Around last December while I was working at a retail store and stocking the shelves, I came across a very pretty journal. It was light blue with golden stars scattering the cover. On a whim, I decided to buy it. Over the years I’ve heard people talk about the benefits of journaling and at the time of my purchase I’d been searching for better self-care habits. I found a solution with journaling and I haven’t looked back since.
What’s Journaling Exactly?
Well, it depends on your intentions for your journal. For some, it can be where they keep their creative ideas, for others it’s used to document aspects of their life. Overall it’s a way to prioritize, clarify thinking, and accomplish your tasks and goals. The options are endless for what you dedicate your journaling to. It’s up to you do decide.
It’s one of the most affordable forms of self-care and working on your mental health. To be able to write through your emotions or plan out how you’ll achieve your goals will not only help you understand yourself more, but allow yourself to constructively get things done.
According to experts at the University of Rochester Medical Center, journaling can help you manage anxiety, reduce stress, and cope with depression. This simple act can also help you pin-point problems, fears, and concerns you may be having. Identifying negative thoughts and behaviors is also easy to track through journaling.
What Kind Should You Use?
Though a pen and a composition notebook will do the job, it’s great to have a notebook that stands out from others. You’ll be writing very personal things in there, so why not personalize the journal you’ll be writing in. Amazon always has some really cute journals. If you’re feeling fancy and want a customized journal, check out Papier.com.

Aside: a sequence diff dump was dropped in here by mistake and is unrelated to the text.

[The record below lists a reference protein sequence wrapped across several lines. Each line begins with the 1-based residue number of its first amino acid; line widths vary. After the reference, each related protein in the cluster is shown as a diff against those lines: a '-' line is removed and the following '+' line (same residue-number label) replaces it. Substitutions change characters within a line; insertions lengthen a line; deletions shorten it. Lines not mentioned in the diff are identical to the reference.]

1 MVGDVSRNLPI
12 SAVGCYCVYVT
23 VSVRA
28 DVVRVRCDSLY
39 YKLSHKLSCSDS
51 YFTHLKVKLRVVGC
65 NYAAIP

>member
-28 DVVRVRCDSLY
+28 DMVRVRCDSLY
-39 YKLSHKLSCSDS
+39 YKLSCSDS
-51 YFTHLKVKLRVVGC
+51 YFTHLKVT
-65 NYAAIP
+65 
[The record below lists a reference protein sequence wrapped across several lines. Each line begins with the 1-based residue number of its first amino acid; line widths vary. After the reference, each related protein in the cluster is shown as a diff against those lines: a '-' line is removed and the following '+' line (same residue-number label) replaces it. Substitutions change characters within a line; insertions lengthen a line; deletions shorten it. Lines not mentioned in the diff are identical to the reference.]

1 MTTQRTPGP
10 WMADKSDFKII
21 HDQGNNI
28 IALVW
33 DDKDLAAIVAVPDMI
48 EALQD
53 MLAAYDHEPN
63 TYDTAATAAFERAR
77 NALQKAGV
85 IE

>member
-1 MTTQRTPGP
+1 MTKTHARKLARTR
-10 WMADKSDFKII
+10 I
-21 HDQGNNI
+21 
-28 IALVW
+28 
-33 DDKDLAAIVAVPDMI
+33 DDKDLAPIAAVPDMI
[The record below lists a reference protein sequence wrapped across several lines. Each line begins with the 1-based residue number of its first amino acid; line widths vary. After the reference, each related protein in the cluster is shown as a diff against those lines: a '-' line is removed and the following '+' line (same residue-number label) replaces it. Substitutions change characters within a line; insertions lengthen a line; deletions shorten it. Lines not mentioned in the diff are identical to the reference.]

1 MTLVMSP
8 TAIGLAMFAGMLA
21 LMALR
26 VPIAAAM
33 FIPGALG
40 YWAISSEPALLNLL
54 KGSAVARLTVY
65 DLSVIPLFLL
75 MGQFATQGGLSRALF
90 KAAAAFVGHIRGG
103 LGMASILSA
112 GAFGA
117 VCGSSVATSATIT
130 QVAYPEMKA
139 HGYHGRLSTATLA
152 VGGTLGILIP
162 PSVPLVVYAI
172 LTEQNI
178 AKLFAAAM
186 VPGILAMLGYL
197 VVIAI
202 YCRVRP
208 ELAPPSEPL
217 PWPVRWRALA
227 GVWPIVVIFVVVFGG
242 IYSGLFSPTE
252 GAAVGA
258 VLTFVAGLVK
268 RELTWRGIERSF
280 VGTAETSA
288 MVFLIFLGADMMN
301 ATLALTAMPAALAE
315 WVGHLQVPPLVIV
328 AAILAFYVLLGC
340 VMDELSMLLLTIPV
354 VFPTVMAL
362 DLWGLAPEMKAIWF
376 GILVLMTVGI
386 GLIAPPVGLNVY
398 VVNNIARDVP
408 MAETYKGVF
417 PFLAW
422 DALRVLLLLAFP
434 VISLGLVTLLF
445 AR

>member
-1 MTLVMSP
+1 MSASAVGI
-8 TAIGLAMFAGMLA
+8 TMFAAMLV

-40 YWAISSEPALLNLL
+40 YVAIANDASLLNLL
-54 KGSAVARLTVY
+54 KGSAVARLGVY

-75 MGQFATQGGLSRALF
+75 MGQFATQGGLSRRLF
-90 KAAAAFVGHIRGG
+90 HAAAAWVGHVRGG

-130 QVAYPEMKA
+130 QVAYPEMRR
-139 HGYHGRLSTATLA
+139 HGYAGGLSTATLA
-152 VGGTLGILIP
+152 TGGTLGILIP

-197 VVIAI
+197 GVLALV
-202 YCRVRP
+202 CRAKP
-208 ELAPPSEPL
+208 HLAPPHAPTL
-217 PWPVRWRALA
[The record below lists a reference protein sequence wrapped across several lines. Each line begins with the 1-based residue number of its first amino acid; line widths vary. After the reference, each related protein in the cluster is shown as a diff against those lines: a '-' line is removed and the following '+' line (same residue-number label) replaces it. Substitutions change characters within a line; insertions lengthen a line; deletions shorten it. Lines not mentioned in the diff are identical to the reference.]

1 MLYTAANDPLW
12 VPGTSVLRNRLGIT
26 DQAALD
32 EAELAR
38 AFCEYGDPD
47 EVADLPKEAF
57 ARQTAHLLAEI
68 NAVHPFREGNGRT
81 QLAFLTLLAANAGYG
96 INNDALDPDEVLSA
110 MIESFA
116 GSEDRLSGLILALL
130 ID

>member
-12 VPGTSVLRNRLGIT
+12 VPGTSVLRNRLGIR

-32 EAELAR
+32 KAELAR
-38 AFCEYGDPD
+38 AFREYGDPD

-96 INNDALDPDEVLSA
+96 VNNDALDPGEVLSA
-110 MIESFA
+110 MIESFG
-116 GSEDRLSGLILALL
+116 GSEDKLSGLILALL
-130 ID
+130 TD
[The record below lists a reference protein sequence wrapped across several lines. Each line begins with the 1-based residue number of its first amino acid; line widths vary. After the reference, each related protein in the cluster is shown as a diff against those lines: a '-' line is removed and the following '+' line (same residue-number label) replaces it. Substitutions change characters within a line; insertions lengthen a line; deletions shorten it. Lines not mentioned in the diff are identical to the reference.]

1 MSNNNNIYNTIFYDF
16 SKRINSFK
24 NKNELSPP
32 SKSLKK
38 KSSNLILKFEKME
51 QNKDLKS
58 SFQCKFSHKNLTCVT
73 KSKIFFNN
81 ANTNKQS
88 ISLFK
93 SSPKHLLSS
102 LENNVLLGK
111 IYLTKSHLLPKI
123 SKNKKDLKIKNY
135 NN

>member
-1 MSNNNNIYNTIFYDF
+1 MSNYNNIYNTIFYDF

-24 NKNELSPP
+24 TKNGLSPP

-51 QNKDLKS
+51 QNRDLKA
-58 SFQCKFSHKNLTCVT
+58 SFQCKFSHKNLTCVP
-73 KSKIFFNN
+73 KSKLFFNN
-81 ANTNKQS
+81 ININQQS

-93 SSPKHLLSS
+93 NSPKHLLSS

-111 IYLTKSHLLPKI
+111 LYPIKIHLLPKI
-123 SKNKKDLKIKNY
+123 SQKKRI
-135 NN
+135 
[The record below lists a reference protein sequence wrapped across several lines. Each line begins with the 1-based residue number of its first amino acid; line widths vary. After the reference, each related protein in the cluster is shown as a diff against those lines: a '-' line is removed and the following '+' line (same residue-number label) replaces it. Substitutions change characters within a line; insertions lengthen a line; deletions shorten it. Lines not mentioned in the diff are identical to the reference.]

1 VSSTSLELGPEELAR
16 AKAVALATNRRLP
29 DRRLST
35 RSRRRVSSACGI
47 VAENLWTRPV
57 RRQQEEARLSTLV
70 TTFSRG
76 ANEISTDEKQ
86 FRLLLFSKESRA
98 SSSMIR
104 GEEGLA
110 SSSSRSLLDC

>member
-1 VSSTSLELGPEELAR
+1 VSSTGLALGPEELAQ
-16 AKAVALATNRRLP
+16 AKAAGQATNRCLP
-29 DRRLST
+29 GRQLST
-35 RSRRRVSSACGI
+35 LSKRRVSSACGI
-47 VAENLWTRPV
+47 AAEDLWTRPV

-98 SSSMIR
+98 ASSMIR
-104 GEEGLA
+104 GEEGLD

It’s always important to find a quiet space when you write. Usually, the morning or nighttime is good. Writing in the morning can really set the tone and intentions you have for the day, and writing at night allows you to reflect on your day and everything that came with it. Whatever time you choose is up to you, but there is nothing wrong with doing both either.
Here are a few morning and evening prompts if you need a little help starting off:
- What does my soul need today?
- What can I do today in order to make my goal(s) easier?
- This might keep me up at night unless I write it down.
- The best advice I’ve ever received was…
For additional writing prompts simply click here.
By Amaris Edwards, Senior, Brooks College Prep